Continuing operations, including its networks unit, saw sales slump by more than 22 percent in the quarter compared with a year earlier. Specifically, the Finish company said that Nokia Solutions and Networks (NSN) sales fell to 3.1 billion euros in the fourth quarter from a year earlier.
"The fourth quarter of 2013 was a watershed moment in Nokia's history. Having received overwhelmingly strong support from our shareholders at our extraordinary general meeting in November for the sale of our phones business to Microsoft, we are diligently working towards defining Nokia's future direction. I am pleased with the progress we have made thus far in our strategy evaluation and excited by the opportunities ahead for each of our three continuing businesses: NSN, HERE and Advanced Technologies," said Risto Siilasmaa, Nokia Chairman and interim CEO.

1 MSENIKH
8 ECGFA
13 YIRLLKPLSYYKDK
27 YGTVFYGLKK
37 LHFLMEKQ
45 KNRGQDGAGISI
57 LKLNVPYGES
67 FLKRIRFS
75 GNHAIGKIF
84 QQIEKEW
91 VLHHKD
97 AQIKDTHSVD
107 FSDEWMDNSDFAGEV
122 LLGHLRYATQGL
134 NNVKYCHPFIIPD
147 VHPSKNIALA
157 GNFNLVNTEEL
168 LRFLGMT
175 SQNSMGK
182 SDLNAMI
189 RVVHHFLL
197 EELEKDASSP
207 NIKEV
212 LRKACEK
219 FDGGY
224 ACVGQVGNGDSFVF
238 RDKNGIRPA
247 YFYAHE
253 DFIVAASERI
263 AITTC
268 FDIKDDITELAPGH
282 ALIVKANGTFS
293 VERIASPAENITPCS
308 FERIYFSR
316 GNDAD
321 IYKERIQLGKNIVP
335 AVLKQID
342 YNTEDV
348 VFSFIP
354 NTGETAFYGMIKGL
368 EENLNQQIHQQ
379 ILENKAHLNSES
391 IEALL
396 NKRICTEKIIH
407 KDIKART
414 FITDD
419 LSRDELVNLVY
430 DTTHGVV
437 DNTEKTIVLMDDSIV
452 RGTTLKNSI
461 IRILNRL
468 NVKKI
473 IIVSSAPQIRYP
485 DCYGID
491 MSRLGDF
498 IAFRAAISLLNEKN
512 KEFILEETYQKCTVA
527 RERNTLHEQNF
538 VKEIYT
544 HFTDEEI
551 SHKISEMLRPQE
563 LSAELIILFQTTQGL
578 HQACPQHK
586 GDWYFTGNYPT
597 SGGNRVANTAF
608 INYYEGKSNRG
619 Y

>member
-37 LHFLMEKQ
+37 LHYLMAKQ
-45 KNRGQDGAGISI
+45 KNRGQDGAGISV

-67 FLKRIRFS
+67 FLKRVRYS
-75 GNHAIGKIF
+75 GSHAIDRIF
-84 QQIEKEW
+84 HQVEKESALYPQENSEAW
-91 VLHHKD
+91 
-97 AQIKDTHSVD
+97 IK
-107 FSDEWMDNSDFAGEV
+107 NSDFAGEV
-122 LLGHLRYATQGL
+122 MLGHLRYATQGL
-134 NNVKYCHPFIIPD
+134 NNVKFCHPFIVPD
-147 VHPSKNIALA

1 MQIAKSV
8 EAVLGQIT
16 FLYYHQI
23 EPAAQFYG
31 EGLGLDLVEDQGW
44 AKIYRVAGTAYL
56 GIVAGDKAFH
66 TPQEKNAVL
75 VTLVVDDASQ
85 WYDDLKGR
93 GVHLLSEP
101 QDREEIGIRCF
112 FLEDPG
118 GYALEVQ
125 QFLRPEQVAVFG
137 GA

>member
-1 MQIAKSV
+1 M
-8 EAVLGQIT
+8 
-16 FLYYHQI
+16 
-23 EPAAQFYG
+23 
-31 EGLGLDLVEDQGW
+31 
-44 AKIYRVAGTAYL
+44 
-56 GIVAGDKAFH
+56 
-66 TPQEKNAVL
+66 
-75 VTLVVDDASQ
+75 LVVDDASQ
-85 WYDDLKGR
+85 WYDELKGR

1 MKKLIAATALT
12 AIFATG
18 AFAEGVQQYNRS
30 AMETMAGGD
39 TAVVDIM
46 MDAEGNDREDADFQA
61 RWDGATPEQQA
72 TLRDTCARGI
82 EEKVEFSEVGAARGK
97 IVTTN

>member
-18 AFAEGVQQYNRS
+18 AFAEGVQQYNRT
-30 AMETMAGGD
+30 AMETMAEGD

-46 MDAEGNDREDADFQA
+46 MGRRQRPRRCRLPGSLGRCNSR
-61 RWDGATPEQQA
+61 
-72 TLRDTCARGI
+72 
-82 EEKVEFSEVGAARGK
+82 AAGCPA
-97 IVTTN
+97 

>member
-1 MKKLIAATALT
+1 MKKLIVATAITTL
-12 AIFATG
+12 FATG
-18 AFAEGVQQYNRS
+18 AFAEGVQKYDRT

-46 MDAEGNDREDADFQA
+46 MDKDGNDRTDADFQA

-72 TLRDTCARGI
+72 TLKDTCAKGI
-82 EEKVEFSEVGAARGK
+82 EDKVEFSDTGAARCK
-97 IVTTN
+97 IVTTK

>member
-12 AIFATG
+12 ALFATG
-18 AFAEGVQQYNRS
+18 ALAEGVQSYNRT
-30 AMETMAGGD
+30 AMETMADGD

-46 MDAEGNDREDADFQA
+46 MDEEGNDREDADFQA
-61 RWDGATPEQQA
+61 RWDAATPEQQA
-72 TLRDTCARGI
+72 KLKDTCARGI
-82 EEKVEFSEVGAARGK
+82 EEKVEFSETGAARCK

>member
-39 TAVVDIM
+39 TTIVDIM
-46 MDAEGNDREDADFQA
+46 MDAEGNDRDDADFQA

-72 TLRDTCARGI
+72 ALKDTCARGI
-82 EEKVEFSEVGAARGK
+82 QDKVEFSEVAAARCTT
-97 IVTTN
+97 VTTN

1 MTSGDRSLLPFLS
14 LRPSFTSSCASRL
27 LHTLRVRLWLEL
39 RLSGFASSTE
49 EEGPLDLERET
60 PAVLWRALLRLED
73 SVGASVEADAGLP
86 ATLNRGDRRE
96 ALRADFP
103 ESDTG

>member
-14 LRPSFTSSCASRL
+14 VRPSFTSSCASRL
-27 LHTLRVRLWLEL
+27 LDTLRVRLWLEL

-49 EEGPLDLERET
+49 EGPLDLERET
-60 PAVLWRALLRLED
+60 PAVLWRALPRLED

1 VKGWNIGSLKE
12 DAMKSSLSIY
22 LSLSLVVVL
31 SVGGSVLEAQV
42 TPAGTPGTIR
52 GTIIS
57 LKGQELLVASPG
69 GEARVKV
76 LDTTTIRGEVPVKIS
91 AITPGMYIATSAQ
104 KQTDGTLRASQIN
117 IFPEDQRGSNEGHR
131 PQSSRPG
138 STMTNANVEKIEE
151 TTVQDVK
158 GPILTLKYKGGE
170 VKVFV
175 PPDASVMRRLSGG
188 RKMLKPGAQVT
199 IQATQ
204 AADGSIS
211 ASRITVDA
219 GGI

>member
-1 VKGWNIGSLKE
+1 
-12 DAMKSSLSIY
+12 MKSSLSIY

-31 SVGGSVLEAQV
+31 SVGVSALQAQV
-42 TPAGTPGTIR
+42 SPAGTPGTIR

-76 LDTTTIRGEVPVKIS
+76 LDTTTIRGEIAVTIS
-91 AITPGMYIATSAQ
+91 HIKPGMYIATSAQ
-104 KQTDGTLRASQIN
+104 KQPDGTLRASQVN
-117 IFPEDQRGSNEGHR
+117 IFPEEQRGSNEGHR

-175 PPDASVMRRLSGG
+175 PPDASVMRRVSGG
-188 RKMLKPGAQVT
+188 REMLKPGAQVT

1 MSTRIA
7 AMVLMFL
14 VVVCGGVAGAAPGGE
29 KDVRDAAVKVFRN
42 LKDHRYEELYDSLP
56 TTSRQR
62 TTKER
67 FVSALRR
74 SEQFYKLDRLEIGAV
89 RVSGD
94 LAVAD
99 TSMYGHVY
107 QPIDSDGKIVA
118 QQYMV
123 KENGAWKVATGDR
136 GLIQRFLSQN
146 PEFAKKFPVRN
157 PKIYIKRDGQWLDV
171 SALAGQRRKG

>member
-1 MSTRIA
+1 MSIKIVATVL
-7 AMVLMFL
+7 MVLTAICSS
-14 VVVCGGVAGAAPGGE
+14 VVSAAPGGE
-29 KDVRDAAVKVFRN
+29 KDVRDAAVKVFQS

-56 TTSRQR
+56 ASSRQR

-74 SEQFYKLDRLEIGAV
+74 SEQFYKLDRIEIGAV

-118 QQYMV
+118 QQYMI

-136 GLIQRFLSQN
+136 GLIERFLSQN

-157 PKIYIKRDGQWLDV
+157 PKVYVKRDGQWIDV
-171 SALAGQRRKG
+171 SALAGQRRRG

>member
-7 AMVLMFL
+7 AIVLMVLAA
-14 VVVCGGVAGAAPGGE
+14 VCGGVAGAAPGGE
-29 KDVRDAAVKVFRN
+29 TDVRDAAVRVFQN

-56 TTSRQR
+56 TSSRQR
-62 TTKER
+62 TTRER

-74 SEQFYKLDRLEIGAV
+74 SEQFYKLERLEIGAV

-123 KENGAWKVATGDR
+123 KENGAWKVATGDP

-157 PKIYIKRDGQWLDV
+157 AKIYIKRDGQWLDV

Despite the challenges for NSN, the company seems to be more healthy without the handset business.
"During the fourth quarter, Nokia's continuing businesses produced a healthy underlying operating margin of 12%. While the first quarter of the year is seasonally weak for our continuing operations, we continue to expect the closing of the Microsoft transaction to significantly improve Nokia's earnings profile.
"Today, we are more focused, more innovative and more disciplined. With these fundamental elements in place, we believe NSN is well-positioned to deliver solid business performance for the year ahead," Siilasmaa said.
Nokia also sees growth opportunities for HERE, mainly in the automotive market. The company plans to increase investment evels in 2014.
'Normandy' at MWC?
In related news, Nokia is planning to hold a press conference at Mobile World Congress next month.
The press conference will take place on Monday February 24th, and rumors of a Nokia Android phone, codenamed Normandy, have surfaced several times in recent weeks.
Provided that Microsoft is not expected to have a big presence at Mobile World Congress this year, Nokia could make headlines instead with a new device.